January 17, 2017 - In this report, we describe the demographics of California’s veterans and provide a high-level overview of veterans services provided in the state’s veterans homes and services provided in the community. We then review and provide our findings regarding the federally and state-funded services available to veterans related to four service areas of legislative interest: long-term care, transitional housing, mental and behavioral health, and employment assistance. Finally, we highlight issues for legislative consideration and offer options to improve service delivery within the veterans homes.
February 21, 1990 - One of the Legislature's challenges over the next decade is to promote adequate access to nursing facility beds for the state's population. Our review suggests that it is possible that there will be a disparity between the need for nursing facility services and the growth of bed supply over the next decade. Furthermore, the current Medi-Cal reimbursement system may be (1) contributing to low supply growth, (2) causing access problems to nursing facility beds for Medi-Cal clients, and (3) providing incentives that encourage expansion of facilities that are more costly to operate.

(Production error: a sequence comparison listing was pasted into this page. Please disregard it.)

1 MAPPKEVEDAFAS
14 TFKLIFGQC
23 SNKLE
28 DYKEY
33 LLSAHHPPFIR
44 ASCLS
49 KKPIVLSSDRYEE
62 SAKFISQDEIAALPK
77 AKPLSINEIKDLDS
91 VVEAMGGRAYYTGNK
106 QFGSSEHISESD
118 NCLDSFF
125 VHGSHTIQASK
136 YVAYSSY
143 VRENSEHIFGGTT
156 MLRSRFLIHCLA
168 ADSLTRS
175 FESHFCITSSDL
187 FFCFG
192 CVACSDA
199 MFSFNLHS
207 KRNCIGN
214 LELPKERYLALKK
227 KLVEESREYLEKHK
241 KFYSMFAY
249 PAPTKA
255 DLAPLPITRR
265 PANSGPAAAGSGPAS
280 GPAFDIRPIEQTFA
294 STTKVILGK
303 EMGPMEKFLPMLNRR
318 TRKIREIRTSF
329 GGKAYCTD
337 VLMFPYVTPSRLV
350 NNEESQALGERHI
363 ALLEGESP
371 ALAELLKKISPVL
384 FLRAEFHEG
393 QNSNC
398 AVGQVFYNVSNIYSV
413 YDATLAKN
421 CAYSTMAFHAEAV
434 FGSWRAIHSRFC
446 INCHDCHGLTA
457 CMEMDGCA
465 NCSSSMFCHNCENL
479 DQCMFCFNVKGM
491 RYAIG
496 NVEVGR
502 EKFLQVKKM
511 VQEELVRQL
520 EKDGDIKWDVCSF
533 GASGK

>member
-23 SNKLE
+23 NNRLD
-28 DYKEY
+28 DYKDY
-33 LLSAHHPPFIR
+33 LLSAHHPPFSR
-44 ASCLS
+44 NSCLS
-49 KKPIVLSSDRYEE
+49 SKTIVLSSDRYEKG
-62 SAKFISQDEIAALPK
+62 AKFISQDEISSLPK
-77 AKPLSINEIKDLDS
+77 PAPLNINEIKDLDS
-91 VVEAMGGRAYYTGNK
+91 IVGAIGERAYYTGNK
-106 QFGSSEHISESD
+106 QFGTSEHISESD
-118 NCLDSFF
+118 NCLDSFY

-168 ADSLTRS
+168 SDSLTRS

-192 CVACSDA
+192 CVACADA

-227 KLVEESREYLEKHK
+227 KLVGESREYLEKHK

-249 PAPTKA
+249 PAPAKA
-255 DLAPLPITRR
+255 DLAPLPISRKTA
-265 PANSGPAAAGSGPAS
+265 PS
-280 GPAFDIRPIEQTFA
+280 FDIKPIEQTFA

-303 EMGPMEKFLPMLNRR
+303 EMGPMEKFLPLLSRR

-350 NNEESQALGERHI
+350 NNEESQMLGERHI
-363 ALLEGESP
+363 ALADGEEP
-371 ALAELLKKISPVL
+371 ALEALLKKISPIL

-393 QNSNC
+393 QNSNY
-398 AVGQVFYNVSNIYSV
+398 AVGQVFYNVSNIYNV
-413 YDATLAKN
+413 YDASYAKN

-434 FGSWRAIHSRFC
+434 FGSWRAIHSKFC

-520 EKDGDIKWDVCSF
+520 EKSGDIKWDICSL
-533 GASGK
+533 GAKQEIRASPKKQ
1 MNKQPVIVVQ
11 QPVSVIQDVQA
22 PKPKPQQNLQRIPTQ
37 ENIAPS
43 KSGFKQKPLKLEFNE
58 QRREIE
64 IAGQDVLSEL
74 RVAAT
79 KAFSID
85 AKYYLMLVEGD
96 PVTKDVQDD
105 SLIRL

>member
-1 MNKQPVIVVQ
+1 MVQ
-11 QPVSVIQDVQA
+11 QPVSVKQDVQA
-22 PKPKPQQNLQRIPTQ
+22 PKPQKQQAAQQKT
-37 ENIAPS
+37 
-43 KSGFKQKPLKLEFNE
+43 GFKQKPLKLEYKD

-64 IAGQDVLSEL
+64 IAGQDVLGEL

February 21, 1996 - Analysis of the 1996-97 Budget Bill, State Administration Chapter
February 20, 2002 - Analysis of the 2002-03 Budget Bill, Capital Outlay Chapter
November 28, 2016 - This report presents the results of our projections to inform the Legislature and stakeholders about levels of disability and the potential need for long–term supports and services (LTSS) among California’s seniors over the next several decades. These projections provide a useful starting point in understanding how California’s changing population demographics will impact the LTSS delivery system. The results presented in this report can also be built upon with further analysis focused on utilization and financing of LTSS over the long term.
January 22, 2015 - In 2012, the Legislature authorized the development and pilot implementation of a universal assessment tool (UAT) to streamline eligibility and level-of-need determinations for three home- and community-based services (HCBS) programs that provide care to seniors and people with disabilities. Our analysis finds that the benefits of a UAT likely outweigh the costs associated with its development. To ensure the UAT achieves the benefits of creating a more effective and efficient approach to HCBS assessment, we recommend: (1) legislation specifying intent to eventually use the UAT on a statewide basis, (2) development of an automated UAT customized to fit within California’s programmatic and policy environment, (3) piloting of county welfare departments and managed care plans as administrators of the UAT, and (4) a formal evaluation of the UAT pilot.
February 19, 2003 - Analysis of the 2003-04 Budget Bill, General Government Chapter
March 3, 2009 - Presented to Assembly Veterans Affairs Committee